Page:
The coolest thing about the Oscars that you probably missed? The CIA’s live tweets
In a sea of users live-tweeting the Oscars last night, one account stood out: the CIA.
Apparently, the agency is into movies — especially “Black Panther.”
Throughout the night, the CIA Twitter feed explored the feasibility of the technology seen in the Marvel superhero flick.
The agency also tested its followers’ knowledge of metals, asking if they thought the fictional metal vibranium is real.
The tweets are part of the CIA’s “Reel vs. Real” series, which seeks to demystify the CIA’s mission by comparing what’s seen on screens to reality.
From sand tables to Lesotho blankets, the CIA debunked much of the impressive technology that propelled the advanced fictional nation of Wakanda.
The agency expressed disappointment that vibranium, the backbone of Wakanda’s tech, isn’t real. In “Black Panther,” vibranium can store copious amounts of energy, and it’s used in the Black Panther’s suit to protect him from damage.
It’s too bad vibranium doesn’t exist, because the CIA thinks vibranium-made clothing “would be great for spies.” But the CIA did note that there are some materials that come close, such as tungsten carbide.
The CIA also debunked Lesotho blankets, which can turn into light shields in the movie. Unfortunately, they are one of the least plausible technologies showcased in “Black Panther,” according to the CIA. That didn’t stop the agency from drooling at the possibilities, though.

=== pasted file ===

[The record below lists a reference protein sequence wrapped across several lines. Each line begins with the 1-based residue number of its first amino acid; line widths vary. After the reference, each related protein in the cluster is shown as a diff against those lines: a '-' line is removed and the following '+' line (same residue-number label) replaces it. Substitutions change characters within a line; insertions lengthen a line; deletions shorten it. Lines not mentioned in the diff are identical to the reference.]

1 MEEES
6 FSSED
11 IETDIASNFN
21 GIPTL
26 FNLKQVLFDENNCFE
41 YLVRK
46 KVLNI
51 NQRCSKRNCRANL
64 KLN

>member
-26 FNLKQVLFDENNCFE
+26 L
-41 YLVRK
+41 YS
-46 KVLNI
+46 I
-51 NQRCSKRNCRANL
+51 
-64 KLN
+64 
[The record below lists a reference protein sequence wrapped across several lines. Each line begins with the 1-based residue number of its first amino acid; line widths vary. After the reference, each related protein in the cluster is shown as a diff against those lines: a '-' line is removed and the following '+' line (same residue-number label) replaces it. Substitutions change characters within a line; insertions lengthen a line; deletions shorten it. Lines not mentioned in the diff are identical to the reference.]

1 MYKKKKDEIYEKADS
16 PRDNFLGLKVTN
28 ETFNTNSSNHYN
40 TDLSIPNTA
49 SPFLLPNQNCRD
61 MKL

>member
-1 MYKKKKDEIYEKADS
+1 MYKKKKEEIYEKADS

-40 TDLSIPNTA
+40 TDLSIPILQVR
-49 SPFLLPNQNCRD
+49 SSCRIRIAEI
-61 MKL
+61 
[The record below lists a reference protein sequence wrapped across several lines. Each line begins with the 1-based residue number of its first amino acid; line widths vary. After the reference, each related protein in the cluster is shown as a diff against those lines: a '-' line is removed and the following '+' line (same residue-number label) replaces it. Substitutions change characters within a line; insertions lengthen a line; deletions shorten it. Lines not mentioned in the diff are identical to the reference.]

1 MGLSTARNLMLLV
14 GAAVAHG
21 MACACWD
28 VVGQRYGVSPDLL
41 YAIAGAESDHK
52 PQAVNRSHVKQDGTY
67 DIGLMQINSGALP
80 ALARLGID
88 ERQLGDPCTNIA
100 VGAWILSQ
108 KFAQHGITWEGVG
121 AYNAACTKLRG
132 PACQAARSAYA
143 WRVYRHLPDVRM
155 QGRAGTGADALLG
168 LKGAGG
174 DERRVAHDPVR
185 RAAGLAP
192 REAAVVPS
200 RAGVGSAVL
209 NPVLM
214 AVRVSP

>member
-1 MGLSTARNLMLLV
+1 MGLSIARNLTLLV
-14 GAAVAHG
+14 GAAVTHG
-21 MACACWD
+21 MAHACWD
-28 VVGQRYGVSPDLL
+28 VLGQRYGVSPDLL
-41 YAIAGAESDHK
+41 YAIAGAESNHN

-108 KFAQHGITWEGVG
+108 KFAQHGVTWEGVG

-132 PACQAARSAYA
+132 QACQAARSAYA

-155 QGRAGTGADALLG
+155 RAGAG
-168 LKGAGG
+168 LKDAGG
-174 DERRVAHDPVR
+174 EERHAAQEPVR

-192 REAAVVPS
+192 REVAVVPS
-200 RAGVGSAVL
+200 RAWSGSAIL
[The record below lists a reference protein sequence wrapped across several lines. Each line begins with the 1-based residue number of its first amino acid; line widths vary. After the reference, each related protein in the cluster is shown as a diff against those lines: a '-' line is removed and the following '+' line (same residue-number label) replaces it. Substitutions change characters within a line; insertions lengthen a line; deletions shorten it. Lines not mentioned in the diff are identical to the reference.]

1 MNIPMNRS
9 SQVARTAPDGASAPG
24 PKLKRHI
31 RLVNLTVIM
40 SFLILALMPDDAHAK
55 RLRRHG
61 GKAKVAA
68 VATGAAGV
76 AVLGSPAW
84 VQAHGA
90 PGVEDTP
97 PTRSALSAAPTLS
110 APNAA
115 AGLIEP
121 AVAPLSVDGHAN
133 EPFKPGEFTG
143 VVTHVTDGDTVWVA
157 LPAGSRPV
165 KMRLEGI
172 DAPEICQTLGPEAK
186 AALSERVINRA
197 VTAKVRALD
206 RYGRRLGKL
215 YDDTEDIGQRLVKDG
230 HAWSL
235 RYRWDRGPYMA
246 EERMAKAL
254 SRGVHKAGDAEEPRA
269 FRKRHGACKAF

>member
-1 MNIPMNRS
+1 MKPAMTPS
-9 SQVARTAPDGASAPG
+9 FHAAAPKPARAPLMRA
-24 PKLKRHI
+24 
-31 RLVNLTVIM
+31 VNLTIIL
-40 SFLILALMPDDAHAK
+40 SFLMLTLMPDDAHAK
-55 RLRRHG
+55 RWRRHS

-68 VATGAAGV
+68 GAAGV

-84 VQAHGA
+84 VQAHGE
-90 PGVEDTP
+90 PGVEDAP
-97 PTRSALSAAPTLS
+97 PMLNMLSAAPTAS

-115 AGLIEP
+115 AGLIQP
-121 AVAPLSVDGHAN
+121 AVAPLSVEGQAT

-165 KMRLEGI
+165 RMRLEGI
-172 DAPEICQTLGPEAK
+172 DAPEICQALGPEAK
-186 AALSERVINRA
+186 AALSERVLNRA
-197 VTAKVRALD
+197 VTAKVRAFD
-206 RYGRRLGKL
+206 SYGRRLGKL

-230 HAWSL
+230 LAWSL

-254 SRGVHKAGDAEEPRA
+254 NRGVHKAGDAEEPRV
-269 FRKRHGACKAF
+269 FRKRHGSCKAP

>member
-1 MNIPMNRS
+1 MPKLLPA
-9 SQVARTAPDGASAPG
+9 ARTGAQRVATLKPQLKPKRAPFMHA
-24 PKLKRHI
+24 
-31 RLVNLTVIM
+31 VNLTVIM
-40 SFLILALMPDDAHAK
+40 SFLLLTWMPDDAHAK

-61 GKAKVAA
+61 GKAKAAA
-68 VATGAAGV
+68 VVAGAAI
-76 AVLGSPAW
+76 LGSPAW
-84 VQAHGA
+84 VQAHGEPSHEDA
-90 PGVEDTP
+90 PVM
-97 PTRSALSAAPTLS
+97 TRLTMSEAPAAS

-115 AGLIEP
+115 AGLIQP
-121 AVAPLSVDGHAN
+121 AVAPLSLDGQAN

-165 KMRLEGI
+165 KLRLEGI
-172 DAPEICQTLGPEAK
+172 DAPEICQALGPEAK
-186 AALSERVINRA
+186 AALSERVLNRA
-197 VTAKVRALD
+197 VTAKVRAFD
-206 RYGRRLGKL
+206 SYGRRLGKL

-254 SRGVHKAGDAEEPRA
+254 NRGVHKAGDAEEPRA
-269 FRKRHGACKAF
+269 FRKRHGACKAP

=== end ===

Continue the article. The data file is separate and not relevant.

“If you could weave carbon nanotubes into a cloak <><> <><> <><><><> <><> <><><><><><><><><>& add in some hologram effects, you’d have a shield that would be the envy of any intel service operating in a warzone.”/ppstrongHolograms/strong/ppHolograms, on the other hand, are “real-life hot tech right now,” the CIA said. The characters in “Black Panther” often use live feed holograms instead of phone calls./ppstrongPanther habitat/strong/ppBlack panther’s superhero outfit, known as the Panther Habitat, is made of vibranium and composed of nanoparticles that are intelligent and can self-replicate. The CIA said the nanoparticles could be applied to the biotech and medical fields in the future, though the technology isn’t there yet./ppThe agency ended its informative string of tweets by wishing “Blank Panther” good luck at the Oscars./ppThe Marvel mega-hit was nominated for awards in seven categories and ended up taking home three Academy Awards for best original music score, best costume design and best production design./ppIt’s the first superhero movie to get nominated for best picture./p